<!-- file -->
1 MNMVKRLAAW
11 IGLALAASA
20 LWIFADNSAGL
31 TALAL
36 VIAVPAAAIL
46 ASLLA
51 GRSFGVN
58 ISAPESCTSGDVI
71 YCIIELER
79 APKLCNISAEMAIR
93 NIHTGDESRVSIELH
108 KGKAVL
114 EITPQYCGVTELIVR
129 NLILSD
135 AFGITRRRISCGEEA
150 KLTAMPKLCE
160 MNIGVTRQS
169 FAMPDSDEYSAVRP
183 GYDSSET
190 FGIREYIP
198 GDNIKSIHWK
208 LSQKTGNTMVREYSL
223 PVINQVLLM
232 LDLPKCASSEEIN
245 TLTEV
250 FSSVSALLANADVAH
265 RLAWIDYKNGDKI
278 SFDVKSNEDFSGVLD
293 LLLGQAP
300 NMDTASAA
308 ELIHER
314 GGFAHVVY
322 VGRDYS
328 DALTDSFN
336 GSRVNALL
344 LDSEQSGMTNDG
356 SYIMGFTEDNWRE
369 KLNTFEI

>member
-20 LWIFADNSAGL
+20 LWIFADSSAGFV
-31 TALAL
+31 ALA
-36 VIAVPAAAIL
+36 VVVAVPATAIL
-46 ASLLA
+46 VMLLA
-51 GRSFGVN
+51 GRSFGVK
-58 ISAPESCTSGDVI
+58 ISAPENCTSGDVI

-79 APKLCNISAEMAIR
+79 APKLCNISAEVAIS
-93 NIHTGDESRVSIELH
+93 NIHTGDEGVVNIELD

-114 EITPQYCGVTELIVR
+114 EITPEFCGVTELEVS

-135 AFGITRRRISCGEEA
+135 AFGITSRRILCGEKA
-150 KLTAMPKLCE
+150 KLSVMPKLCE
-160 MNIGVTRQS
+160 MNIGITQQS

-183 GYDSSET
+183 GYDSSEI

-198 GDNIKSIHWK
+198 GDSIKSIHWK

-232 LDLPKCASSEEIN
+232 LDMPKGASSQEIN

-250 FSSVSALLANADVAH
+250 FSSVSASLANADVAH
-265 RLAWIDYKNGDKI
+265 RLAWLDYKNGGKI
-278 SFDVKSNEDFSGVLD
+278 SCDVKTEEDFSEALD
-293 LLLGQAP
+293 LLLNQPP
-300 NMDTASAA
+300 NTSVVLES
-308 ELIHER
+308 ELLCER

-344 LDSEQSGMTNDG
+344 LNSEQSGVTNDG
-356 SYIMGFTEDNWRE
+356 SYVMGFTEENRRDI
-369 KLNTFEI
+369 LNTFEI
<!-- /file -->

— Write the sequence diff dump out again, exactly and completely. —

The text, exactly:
1 MNMVKRLAAW
11 IGLALAASA
20 LWIFADNSAGL
31 TALAL
36 VIAVPAAAIL
46 ASLLA
51 GRSFGVN
58 ISAPESCTSGDVI
71 YCIIELER
79 APKLCNISAEMAIR
93 NIHTGDESRVSIELH
108 KGKAVL
114 EITPQYCGVTELIVR
129 NLILSD
135 AFGITRRRISCGEEA
150 KLTAMPKLCE
160 MNIGVTRQS
169 FAMPDSDEYSAVRP
183 GYDSSET
190 FGIREYIP
198 GDNIKSIHWK
208 LSQKTGNTMVREYSL
223 PVINQVLLM
232 LDLPKCASSEEIN
245 TLTEV
250 FSSVSALLANADVAH
265 RLAWIDYKNGDKI
278 SFDVKSNEDFSGVLD
293 LLLGQAP
300 NMDTASAA
308 ELIHER
314 GGFAHVVY
322 VGRDYS
328 DALTDSFN
336 GSRVNALL
344 LDSEQSGMTNDG
356 SYIMGFTEDNWRE
369 KLNTFEI

>member
-20 LWIFADNSAGL
+20 LWIFADSSAGFV
-31 TALAL
+31 ALA
-36 VIAVPAAAIL
+36 VVVAVPATAIL
-46 ASLLA
+46 VMLLA
-51 GRSFGVN
+51 GRSFGVK
-58 ISAPESCTSGDVI
+58 ISAPENCTSGDVI

-79 APKLCNISAEMAIR
+79 APKLCNISAEVAIS
-93 NIHTGDESRVSIELH
+93 NIHTGDEGVVNIELD

-114 EITPQYCGVTELIVR
+114 EITPEFCGVTELEVS

-135 AFGITRRRISCGEEA
+135 AFGITSRRILCGEKA
-150 KLTAMPKLCE
+150 KLSVMPKLCE
-160 MNIGVTRQS
+160 MNIGITQQS

-183 GYDSSET
+183 GYDSSEI

-198 GDNIKSIHWK
+198 GDSIKSIHWK

-232 LDLPKCASSEEIN
+232 LDMPKGASSQEIN

-250 FSSVSALLANADVAH
+250 FSSVSASLANADVAH
-265 RLAWIDYKNGDKI
+265 RLAWLDYKNGGKI
-278 SFDVKSNEDFSGVLD
+278 SCDVKTEEDFSEALD
-293 LLLGQAP
+293 LLLNQPP
-300 NMDTASAA
+300 NTSVVLES
-308 ELIHER
+308 ELLCER

-344 LDSEQSGMTNDG
+344 LNSEQSGVTNDG
-356 SYIMGFTEDNWRE
+356 SYVMGFTEENRRDI
-369 KLNTFEI
+369 LNTFEI